Post Surgery Update

Figured I should probably let everyone know how it all went. Sorry about the lack of communication. I confess I’m just a little over this cancer thing. I’m sick of being sick. And let’s not even get started on the slippery slope I feel like I am now on. I haven’t been in the greatest of headspaces lately. Anyway…

Surgery went ok. We were told the surgery would likely take up to 5 hours. It ended up being 8.5 hours. Apparently there was a huge amount of scar tissue from my previous surgeries to get through which complicated things. Luckily they did manage to do it as laparoscopic (keyhole) surgery. So, rather than another massive cut I ended up with 3 small incisions and one larger one - which was only cut larger to actually get the liver out. It was a complete hepatectomy - they took the whole right side of my liver out. The gallbladder was also in the way, so they took that out too. They’ve never done this before but this time they actually gave me photos of the surgery. Here’s the liver they took out.

The chunk of liver they cut out of me

The chunk of liver they cut out of me

Because the actual cut was so much smaller, recovery has been nothing like my 1st big surgery. It’s been a million times easier. I was in intensive care for a couple of days and then on the ward for four days - so home less than a week after the surgery.

Unfortunately nothing is ever straightforward. I was recovering really well at home. I’d come home with a drain - a pipe in my side draining fluid into a bag that I emptied regularly. That came out after a few more days. However it seems all is not as it should be inside. I started having fevers and experiencing sharp pains on my right side. I’m on antibiotics at the moment and I’m booked for a Cholangiogram tomorrow (basically a specialized CT scan). The theory is that there might be a ‘leak’ internally which has created a pool of fluid in my abdomen which has become infected. Worst case I’ll need to have another drain inserted - basically they give you some local anesthetic and poke a hole in your side to create a drain. I’ve had this done before. It’s not great, but it’s also not too terrible in the scheme of things - especially if it brings relief from the abdominal pain.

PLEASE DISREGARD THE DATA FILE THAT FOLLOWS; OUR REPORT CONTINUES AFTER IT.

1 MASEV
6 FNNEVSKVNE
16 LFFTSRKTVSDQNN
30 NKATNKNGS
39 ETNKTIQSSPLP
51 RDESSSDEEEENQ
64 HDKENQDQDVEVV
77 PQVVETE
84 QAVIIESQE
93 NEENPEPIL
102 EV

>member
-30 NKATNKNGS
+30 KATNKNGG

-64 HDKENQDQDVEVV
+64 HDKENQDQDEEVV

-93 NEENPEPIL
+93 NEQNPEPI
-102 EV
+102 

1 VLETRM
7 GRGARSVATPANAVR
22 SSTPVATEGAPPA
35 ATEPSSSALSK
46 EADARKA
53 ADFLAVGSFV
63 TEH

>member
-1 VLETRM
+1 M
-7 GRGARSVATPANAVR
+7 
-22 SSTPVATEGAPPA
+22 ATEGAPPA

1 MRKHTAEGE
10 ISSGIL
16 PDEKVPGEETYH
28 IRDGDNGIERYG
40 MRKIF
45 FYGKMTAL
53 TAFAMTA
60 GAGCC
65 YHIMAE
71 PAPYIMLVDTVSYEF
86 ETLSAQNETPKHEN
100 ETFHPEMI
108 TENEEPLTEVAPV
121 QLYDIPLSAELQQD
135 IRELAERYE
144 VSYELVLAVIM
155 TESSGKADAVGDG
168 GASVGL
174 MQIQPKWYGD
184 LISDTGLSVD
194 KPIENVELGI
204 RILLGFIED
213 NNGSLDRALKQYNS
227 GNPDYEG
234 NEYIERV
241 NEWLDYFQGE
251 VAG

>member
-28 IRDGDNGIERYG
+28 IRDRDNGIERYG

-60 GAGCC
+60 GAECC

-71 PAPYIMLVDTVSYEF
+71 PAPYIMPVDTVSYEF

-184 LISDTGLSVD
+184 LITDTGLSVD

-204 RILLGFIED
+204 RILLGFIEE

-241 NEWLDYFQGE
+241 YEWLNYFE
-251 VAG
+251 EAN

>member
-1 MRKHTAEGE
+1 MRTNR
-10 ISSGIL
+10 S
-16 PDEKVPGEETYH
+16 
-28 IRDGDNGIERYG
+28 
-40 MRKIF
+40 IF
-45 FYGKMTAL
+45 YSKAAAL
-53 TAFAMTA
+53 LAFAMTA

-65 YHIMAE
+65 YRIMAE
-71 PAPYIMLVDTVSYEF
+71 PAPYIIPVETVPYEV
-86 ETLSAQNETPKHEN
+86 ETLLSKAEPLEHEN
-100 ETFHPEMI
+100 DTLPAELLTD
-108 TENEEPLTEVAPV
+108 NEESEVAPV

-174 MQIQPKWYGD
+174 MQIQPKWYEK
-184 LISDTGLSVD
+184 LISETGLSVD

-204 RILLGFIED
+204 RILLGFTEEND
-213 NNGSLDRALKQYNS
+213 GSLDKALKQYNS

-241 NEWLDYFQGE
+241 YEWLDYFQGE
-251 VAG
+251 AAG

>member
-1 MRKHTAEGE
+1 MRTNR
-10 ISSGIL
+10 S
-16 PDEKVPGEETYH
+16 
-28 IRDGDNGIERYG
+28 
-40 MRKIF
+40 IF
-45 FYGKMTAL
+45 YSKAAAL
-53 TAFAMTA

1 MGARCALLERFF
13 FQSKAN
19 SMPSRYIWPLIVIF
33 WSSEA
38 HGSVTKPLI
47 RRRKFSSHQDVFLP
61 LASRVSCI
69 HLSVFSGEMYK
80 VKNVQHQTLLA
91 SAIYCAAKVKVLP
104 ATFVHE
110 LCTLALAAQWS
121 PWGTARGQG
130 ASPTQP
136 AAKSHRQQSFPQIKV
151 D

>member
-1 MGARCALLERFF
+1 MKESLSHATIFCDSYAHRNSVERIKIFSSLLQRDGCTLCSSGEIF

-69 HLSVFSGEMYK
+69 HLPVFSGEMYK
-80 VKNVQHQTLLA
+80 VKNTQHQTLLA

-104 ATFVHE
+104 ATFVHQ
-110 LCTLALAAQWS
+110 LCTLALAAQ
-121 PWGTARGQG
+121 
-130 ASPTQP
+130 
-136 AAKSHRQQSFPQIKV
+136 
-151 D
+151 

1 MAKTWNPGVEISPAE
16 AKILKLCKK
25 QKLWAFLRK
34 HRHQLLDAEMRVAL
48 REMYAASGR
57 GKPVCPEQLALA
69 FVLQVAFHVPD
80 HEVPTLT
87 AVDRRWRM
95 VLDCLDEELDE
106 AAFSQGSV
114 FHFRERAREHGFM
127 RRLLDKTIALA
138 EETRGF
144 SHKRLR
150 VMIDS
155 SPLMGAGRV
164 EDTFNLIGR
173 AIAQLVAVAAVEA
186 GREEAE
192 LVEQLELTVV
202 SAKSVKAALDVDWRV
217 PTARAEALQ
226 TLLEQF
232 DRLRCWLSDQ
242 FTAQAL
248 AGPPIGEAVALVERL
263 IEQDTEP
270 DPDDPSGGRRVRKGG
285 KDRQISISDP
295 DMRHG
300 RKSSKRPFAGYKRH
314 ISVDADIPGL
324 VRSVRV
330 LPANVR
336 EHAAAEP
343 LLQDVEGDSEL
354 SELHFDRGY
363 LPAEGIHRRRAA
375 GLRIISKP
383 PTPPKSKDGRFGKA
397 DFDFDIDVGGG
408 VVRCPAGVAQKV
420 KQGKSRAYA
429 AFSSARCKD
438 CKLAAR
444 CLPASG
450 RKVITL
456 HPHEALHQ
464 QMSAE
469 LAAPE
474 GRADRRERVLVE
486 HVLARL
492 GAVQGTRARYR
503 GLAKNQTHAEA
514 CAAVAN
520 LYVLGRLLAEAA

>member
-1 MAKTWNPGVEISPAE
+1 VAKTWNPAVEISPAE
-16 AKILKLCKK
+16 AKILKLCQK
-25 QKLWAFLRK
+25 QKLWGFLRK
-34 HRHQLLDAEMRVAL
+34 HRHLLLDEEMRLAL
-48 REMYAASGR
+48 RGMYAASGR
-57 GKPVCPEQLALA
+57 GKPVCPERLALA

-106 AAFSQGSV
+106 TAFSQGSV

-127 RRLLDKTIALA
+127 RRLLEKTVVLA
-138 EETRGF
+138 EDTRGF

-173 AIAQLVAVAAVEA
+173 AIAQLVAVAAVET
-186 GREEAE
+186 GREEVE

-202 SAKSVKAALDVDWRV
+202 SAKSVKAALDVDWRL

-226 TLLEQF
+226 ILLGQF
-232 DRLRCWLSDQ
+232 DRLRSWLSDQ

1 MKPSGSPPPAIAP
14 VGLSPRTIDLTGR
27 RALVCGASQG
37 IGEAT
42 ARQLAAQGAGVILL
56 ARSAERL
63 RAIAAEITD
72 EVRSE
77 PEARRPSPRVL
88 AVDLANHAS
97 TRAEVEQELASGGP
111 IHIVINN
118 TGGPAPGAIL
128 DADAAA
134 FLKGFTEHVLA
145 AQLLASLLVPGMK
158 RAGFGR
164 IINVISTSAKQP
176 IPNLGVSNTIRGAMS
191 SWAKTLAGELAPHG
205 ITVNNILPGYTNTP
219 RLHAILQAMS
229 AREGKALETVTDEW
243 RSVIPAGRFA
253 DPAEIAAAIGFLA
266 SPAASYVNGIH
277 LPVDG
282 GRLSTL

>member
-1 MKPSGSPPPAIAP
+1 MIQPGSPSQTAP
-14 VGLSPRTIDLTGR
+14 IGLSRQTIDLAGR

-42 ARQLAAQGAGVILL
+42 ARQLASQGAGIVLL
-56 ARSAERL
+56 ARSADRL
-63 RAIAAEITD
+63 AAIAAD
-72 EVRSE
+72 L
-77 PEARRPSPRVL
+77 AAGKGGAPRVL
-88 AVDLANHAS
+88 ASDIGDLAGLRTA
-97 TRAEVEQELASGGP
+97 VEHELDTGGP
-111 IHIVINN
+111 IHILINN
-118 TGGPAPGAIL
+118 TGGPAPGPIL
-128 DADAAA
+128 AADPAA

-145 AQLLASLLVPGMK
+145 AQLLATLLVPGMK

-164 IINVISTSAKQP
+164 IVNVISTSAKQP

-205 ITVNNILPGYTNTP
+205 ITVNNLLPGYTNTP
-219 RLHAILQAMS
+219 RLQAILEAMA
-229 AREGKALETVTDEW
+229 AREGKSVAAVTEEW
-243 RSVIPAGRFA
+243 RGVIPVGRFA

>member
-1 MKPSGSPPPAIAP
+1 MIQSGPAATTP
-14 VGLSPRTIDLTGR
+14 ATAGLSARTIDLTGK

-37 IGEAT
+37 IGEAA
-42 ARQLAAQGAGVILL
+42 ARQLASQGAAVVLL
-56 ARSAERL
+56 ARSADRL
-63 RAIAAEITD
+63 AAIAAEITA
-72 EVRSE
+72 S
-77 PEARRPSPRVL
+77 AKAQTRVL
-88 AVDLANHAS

Pathology also came back. Turns out the tumour - initially sized at 2.5cm in the PET scan - was 4.8cm. It’s a little scary that a 5cm tumour can just appear within such a short space of time. You can see it clearly in this slice image from the pathology report.

I slice of liver used by the pathology team for testing

I slice of liver used by the pathology team for testing

I’ve also arranged - at a cost of $3500 to me personally - to get a much more comprehensive gene panel done on the tumour at the Peter MacCallum Cancer Centre in Melbourne. This is pretty standard practice in the US but doesn’t really happen in Australia much (for good reason, which I won’t go into here). It’s a total long shot that the results will inform alternative treatment decisions but I figure it’s worth it. For example there is a 3% chance that I might be able to use immunotherapy, which would be a game changer.

I see my oncologist on Wednesday this week to discuss whether or not we do another round of chemotherapy. I know there are opposing views within my medical team. I’m not sure what I think. On the one hand the thought of doing chemo again - with all the awful side effects - turns my stomach. It would also have a huge impact on my ability to get back to work, which I’ve been keen to do quickly. On the other hand, there is obviously cancer floating around my system still for this tumour to have formed. I don’t know how I feel about doing nothing about that if we elect to do no chemo at all.

And so the cancer show trucks on.

It’s been funny doing this all a second time round. People’s reactions - family, friends , colleagues, medical folks - are very different to the initial diagnosis and treatment phase. You try not to read too much into some of those reactions, but that can be hard. Anyway, that’s another story.